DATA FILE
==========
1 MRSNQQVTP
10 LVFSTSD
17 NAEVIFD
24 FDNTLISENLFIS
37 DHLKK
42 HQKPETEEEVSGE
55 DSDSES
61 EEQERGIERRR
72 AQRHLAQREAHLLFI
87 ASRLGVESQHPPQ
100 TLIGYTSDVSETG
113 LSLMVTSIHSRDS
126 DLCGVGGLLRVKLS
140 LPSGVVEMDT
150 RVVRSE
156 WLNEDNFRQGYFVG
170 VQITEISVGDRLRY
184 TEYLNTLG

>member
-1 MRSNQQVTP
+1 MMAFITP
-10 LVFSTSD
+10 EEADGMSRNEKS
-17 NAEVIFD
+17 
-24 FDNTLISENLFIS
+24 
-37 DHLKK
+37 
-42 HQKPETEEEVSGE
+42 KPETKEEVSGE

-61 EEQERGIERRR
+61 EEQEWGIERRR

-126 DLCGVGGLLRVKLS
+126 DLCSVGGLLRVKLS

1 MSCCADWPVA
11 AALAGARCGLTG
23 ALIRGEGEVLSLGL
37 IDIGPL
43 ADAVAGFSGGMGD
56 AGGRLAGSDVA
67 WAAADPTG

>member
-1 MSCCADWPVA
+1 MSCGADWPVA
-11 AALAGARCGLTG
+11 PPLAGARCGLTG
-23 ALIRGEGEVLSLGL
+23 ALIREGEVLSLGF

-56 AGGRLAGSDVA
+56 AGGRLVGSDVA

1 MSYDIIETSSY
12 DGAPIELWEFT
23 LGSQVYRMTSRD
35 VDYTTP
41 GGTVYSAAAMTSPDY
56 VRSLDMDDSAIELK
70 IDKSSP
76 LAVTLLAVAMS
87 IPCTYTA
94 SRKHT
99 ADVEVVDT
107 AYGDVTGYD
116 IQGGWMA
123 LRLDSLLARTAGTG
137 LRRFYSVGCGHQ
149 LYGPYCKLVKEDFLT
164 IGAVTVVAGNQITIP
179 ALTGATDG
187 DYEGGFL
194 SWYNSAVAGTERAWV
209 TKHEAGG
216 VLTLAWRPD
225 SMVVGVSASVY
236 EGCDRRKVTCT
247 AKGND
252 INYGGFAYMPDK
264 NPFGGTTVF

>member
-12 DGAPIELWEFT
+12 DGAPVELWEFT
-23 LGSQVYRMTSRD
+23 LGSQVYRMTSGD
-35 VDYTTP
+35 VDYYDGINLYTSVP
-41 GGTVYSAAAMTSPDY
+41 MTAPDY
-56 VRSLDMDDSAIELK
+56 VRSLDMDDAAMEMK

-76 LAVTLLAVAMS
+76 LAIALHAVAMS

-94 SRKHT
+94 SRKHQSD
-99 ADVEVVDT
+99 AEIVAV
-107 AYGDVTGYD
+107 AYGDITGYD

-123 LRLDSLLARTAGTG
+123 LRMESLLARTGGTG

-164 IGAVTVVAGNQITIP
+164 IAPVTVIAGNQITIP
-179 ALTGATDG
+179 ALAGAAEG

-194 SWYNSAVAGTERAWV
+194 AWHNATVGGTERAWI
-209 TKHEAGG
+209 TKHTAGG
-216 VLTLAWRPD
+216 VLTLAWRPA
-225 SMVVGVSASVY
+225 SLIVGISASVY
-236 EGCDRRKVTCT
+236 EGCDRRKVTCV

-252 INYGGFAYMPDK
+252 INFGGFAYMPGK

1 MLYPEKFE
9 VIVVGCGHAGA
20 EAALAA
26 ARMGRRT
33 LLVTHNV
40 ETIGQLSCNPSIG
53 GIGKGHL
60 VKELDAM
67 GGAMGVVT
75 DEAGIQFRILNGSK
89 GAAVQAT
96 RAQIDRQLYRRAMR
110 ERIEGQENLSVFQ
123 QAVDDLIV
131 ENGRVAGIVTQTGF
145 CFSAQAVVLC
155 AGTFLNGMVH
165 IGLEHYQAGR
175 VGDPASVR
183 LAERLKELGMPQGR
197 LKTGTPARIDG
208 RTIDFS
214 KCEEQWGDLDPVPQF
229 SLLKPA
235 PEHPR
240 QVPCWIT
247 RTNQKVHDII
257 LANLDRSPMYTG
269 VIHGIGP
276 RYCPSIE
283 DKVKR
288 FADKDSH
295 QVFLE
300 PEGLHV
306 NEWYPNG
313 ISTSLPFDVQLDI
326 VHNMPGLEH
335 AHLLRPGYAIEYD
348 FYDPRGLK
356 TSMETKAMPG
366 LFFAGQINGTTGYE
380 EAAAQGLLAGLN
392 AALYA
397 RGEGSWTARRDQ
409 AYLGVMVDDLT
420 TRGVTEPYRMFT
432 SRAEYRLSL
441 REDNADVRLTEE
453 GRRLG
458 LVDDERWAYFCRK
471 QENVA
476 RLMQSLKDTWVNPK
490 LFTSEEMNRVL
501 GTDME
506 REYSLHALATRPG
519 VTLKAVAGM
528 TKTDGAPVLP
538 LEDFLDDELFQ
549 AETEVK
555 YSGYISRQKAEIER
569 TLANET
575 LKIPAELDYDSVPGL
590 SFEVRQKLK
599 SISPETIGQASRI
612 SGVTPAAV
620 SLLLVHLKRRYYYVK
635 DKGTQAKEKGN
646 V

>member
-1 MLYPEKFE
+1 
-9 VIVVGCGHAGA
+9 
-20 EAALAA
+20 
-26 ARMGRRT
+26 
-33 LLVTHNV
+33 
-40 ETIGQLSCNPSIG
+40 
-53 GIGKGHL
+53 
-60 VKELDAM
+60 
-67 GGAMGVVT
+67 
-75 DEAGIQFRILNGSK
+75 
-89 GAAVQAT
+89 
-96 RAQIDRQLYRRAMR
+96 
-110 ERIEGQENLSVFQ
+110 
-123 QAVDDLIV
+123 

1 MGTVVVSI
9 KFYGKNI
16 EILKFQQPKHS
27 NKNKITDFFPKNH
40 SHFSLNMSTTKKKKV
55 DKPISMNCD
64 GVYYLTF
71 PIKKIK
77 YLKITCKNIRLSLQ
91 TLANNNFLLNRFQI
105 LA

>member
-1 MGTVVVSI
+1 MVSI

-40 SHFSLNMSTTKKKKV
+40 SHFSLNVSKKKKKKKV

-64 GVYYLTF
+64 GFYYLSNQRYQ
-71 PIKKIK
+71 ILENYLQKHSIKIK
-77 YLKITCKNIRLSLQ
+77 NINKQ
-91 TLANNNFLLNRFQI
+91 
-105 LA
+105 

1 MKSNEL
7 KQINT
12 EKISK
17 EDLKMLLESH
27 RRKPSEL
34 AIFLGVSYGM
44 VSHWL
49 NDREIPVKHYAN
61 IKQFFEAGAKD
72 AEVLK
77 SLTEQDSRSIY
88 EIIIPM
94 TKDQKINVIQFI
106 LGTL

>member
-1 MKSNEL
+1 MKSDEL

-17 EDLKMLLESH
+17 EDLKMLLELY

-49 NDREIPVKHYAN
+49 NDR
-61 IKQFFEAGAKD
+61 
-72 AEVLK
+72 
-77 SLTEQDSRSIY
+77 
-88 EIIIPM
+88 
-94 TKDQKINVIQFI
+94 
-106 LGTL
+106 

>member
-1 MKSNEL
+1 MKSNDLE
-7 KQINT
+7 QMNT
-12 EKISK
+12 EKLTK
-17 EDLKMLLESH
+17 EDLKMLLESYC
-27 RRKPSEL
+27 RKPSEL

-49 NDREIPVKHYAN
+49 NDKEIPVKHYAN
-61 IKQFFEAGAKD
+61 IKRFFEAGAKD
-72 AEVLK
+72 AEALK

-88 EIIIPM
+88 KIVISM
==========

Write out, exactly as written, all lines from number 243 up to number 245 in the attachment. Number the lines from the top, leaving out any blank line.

27 RRKPSEL
34 AIFLGVSYGM
44 VSHWL